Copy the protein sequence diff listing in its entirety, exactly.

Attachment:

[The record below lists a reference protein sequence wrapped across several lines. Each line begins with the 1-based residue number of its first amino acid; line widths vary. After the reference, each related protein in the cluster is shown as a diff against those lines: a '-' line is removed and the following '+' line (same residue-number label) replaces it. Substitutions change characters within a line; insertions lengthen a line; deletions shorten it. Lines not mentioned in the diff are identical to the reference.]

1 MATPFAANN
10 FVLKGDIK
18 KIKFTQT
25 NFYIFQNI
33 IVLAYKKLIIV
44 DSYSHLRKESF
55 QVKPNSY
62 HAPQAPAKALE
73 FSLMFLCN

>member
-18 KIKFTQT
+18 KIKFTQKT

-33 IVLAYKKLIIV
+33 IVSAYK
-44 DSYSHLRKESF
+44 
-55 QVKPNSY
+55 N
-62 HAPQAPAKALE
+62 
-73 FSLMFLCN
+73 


[The record below lists a reference protein sequence wrapped across several lines. Each line begins with the 1-based residue number of its first amino acid; line widths vary. After the reference, each related protein in the cluster is shown as a diff against those lines: a '-' line is removed and the following '+' line (same residue-number label) replaces it. Substitutions change characters within a line; insertions lengthen a line; deletions shorten it. Lines not mentioned in the diff are identical to the reference.]

1 MATPFAANN
10 FVLKGDIK
18 KIKFTQT
25 NFYIFQNI
33 IVLAYKKLIIV
44 DSYSHLRKESF
55 QVKPNSY
62 HAPQAPAKALE
73 FSLMFLCN

>member
-18 KIKFTQT
+18 KIKFTQKT

-33 IVLAYKKLIIV
+33 IVSAYK
-44 DSYSHLRKESF
+44 
-55 QVKPNSY
+55 N
-62 HAPQAPAKALE
+62 
-73 FSLMFLCN
+73 